Prepare for a disaster

It is never too early to prepare for severe weather or a disaster.
The Town of Cedarburg has taken steps to ensure that preparations will be adequate to cope with such disasters, and to provide for the common defense, to protect the public peace, health, safety and general welfare and to preserve the lives and property of the people of the Town of Cedarburg.

The Town Board has appointed the Director of Public Works to serve as the Town's Emergency Management Director. The director coordinates all activities of emergency management within the Town and shall maintain liaison and cooperate with the Cedarburg Fire Department, Ozaukee County Sheriff and his Department, and emergency management agencies and organizations of other political subdivisions and of the state and federal government and shall participate in county and state emergency management activities upon request.

Winter Storms and Extreme Cold

Winter storms can paralyze an entire region. This website offers helpful tips on how to prepare for the unique challenges of winter weather.

Town Flood Mitigation Policy

In 2009, the Town Board approved a policy to govern the Town's response to flooding conditions within our jurisdiction. Although flooding is typically a rare occurrence in the Town, this policy allows both residents and Town employees to prepare in advance of a flood. Click here to view the flood policy.

The following information will assist you and your family prepare for a disaster.

Watches & Warnings

National Weather Service Warnings & Advisories Thresholds

TORNADO WATCH: Conditions are favorable for the development of tornadoes in your area. Remain alert for approaching storms.

TORNADO WARNING: A tornado is imminent (based on weather radar information) or has been sighted by spotters. If a tornado warning is issued for your area - move to your pre-designated place of safety. SEEK SHELTER IMMEDIATELY!

SEVERE THUNDERSTORM WATCH: Conditions are favorable for the development of severe thunderstorms with damaging straight-line (downburst) winds and/or large hail.

SEVERE THUNDERSTORM WARNING: Severe thunderstorms with damaging straight-line winds and/or large hail are imminent or are occurring.

Where to Go In Severe Weather

In a house with a basement: Avoid windows. Get in the basement and under some kind of sturdy protection (heavy table, work bench or stairs), or cover yourself with a mattress or sleeping bag.
In a house with no basement, a dorm, or an apartment: Avoid windows. Go to the lowest floor, small center room (like a bathroom or closet), under a stairwell or in an interior hallway with no windows. Crouch as low as possible to the floor, facing down; and cover your head with your hands. Even in an interior room, you should cover yourself with some sort of thick padding (mattress, blankets, etc.), to protect against flying or falling debris.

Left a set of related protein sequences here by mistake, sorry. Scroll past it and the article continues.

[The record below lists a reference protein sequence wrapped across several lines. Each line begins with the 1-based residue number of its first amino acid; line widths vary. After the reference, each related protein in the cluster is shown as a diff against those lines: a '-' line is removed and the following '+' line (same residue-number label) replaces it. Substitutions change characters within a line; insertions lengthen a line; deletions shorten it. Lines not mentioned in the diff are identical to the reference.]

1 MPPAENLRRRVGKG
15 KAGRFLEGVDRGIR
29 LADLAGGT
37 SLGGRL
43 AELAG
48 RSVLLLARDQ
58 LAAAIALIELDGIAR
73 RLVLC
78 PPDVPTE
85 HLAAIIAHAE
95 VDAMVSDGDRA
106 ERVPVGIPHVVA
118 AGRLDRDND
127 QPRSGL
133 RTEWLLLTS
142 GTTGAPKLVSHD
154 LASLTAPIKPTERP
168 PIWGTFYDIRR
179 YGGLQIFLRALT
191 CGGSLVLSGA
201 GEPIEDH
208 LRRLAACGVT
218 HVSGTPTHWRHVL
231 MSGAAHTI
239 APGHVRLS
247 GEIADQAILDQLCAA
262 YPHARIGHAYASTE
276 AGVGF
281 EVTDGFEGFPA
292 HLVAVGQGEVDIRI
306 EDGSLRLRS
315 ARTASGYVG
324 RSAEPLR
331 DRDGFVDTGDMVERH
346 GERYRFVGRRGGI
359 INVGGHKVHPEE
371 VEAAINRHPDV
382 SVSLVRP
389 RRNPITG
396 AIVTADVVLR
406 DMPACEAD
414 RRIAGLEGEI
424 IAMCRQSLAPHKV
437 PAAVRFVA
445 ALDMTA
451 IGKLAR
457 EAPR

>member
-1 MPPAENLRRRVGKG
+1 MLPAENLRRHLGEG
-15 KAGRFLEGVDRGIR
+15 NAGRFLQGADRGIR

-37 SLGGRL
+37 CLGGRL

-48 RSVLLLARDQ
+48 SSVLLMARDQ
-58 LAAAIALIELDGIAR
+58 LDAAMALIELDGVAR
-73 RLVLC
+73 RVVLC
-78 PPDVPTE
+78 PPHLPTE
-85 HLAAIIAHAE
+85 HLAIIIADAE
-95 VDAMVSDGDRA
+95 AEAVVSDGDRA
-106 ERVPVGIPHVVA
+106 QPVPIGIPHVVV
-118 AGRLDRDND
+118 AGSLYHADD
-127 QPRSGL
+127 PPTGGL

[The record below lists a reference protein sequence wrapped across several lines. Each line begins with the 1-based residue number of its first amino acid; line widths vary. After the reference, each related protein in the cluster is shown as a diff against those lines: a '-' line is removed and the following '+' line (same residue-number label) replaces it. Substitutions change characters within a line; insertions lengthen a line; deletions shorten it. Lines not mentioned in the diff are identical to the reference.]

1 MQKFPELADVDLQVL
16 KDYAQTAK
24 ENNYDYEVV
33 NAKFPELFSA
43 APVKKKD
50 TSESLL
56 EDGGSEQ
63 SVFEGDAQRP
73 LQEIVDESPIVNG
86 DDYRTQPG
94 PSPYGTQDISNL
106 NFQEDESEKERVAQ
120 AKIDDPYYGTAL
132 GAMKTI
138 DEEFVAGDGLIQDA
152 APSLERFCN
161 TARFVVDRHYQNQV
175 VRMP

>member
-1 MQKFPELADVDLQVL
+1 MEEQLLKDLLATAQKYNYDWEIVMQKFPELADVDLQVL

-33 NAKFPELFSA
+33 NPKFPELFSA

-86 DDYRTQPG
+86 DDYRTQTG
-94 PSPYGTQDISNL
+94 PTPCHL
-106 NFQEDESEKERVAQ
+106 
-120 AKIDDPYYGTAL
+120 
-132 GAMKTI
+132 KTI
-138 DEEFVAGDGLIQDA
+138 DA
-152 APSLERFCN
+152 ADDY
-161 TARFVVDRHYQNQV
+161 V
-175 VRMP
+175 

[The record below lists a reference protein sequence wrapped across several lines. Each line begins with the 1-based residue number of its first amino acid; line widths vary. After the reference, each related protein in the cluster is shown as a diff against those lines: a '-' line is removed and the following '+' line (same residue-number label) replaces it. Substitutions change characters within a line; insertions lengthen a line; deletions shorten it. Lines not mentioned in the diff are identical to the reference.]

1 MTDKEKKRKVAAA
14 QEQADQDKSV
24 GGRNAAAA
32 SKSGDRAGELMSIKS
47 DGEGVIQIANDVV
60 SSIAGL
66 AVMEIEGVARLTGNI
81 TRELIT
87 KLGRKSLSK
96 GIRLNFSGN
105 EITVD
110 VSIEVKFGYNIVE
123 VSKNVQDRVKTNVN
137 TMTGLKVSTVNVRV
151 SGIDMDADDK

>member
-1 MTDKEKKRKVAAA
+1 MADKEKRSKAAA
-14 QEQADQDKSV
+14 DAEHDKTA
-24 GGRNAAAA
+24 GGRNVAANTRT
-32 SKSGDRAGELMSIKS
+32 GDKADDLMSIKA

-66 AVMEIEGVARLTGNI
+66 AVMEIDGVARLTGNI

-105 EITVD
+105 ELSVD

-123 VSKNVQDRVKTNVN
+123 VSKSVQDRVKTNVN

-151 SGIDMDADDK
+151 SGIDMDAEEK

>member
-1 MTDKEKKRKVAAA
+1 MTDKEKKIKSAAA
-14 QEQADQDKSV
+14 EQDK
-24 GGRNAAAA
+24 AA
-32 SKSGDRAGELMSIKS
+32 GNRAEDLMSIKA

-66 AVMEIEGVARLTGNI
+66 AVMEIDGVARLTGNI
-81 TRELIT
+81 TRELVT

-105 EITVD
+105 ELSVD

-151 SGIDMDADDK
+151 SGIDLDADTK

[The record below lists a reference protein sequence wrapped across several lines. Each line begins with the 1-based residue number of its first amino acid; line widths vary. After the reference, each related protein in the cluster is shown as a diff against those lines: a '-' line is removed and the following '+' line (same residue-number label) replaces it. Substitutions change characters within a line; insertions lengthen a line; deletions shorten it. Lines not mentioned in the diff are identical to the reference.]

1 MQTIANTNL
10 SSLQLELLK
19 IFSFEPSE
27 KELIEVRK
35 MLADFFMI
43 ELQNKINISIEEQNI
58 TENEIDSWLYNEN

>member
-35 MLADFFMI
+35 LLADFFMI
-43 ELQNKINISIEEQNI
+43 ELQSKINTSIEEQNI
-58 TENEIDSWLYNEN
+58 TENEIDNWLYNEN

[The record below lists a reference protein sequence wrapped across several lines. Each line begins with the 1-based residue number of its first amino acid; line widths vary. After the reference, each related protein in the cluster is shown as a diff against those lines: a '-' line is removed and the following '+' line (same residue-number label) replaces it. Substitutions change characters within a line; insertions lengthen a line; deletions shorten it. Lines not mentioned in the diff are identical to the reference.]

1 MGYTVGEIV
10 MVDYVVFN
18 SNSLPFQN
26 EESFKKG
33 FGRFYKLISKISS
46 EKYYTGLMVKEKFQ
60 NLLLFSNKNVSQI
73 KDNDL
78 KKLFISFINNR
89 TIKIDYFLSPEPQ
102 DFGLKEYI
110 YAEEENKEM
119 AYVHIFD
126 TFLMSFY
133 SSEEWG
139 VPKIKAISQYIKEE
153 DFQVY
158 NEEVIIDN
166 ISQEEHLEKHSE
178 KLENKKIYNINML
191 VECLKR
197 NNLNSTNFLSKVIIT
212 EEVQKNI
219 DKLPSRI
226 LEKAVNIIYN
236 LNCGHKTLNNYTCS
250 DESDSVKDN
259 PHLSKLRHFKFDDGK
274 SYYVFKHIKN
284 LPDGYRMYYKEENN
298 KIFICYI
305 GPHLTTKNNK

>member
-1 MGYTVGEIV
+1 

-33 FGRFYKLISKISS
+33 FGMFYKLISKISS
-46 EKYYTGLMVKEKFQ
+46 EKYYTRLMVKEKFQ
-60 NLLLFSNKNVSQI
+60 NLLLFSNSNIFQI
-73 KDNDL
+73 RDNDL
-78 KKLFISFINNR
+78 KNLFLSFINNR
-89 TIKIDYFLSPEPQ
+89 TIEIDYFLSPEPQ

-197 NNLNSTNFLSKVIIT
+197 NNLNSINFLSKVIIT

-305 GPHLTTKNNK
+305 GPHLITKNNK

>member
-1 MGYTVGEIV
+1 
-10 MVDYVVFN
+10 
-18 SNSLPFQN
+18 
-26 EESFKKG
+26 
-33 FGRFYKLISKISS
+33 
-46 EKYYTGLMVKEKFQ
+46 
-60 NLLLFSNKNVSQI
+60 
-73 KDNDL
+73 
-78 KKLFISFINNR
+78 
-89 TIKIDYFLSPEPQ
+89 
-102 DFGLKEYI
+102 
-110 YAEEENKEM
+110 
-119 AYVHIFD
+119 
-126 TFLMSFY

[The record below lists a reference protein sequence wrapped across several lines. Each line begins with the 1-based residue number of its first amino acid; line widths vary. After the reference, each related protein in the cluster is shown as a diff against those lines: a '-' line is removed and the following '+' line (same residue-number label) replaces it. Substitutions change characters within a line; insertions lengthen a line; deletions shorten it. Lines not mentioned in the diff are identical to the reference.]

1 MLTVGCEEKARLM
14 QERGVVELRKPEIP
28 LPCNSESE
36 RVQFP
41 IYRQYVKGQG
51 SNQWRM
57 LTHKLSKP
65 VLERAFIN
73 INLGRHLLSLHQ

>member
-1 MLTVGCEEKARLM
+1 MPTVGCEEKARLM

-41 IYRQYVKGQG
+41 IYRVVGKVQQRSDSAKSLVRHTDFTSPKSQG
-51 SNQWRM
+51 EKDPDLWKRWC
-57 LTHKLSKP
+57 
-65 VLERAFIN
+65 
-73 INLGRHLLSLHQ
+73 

In an office building: Go directly to an enclosed, windowless area in the center of the building -- away from glass. Then, crouch down and cover your head. Interior stairwells are usually good places to take shelter. Stay off elevators you could become trapped in them if the power is lost.

In a mobile home: Get out! Most tornadoes can destroy even tied-down mobile homes. If your community has a tornado shelter, go there fast. If there is a sturdy permanent building within close distance, seek shelter there. Otherwise, lie flat on low ground away from your home, protecting your head. If possible, use open ground away from trees and cars, which can be blown onto you.

At school: Follow the drill! Go to the interior hall or room in an orderly way as you are told. Crouch low, head down, and protect the back of your head with your arms. Stay away from windows and large open rooms like gyms and auditoriums.

In a car or truck: Get out of the vehicle immediately and seek shelter in a permanent building. Do not try to out run a tornado. If there is no shelter, lie flat and face down, protecting the back of your head with your arms.

Before the Storm

  • Develop a plan for you and your family for home, work, school and outdoors.
  • Know the county/township in which you live, and keep a highway map nearby to follow storm movement from weather bulletins.
  • Have a NOAA Weather Radio with a warning alarm tone and battery back-up to receive warnings.
  • Listen to local radio and television stations for further information.

A Disaster Supplies Kit Should Include

  • A 3-day supply of water (one gallon per person per day) and food that won't spoil.
  • One change of clothing and footwear per person.
  • Blanket or sleeping bag per person.
  • A first-aid kit, including prescription medicines.
  • Emergency tools, including a battery-powered NOAA Weather Radio and a portable radio, flashlight, and plenty of extra batteries.
  • Special items for infant, elderly, or disabled family members.
  • An extra set of car keys and a credit card or cash.